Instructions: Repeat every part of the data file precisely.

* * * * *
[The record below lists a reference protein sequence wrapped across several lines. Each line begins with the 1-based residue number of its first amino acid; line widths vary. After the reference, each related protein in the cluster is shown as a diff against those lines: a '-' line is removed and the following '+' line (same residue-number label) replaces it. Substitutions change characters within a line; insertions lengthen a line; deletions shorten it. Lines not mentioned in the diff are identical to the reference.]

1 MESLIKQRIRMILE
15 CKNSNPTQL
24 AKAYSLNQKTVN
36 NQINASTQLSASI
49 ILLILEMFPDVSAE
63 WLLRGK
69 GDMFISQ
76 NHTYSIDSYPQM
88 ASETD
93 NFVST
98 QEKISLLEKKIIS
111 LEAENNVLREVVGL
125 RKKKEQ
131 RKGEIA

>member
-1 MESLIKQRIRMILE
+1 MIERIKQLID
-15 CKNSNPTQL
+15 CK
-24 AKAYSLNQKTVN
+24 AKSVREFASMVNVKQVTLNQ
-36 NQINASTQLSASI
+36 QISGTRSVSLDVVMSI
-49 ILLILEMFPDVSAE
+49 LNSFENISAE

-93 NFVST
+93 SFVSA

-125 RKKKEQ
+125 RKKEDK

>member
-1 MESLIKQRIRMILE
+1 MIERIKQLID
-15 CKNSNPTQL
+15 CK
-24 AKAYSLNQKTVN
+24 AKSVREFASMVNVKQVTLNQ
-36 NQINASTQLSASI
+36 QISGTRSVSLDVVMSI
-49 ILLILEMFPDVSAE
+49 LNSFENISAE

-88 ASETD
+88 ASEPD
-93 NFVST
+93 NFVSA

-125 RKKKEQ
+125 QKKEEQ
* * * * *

[The record below lists a reference protein sequence wrapped across several lines. Each line begins with the 1-based residue number of its first amino acid; line widths vary. After the reference, each related protein in the cluster is shown as a diff against those lines: a '-' line is removed and the following '+' line (same residue-number label) replaces it. Substitutions change characters within a line; insertions lengthen a line; deletions shorten it. Lines not mentioned in the diff are identical to the reference.]

1 MESLIKQRIRMILE
15 CKNSNPTQL
24 AKAYSLNQKTVN
36 NQINASTQLSASI
49 ILLILEMFPDVSAE
63 WLLRGK
69 GDMFISQ
76 NHTYSIDSYPQM
88 ASETD
93 NFVST
98 QEKISLLEKKIIS
111 LEAENNVLREVVGL
125 RKKKEQ
131 RKGEIA

>member
-1 MESLIKQRIRMILE
+1 MIERIKQLID
-15 CKNSNPTQL
+15 CK
-24 AKAYSLNQKTVN
+24 AKSVREFASMVNVKQVTLNQ
-36 NQINASTQLSASI
+36 QISGTRSVSLDVVMSI
-49 ILLILEMFPDVSAE
+49 LNSFENISAE

-93 NFVST
+93 SFVSA

-125 RKKKEQ
+125 RKKEDK

>member
-1 MESLIKQRIRMILE
+1 MIERIKQLID
-15 CKNSNPTQL
+15 CK
-24 AKAYSLNQKTVN
+24 AKSVREFASMVNVKQVTLNQ
-36 NQINASTQLSASI
+36 QISGTRSVSLDVVMSI
-49 ILLILEMFPDVSAE
+49 LNSFENISAE

-88 ASETD
+88 ASEPD
-93 NFVST
+93 NFVSA

-125 RKKKEQ
+125 QKKEEQ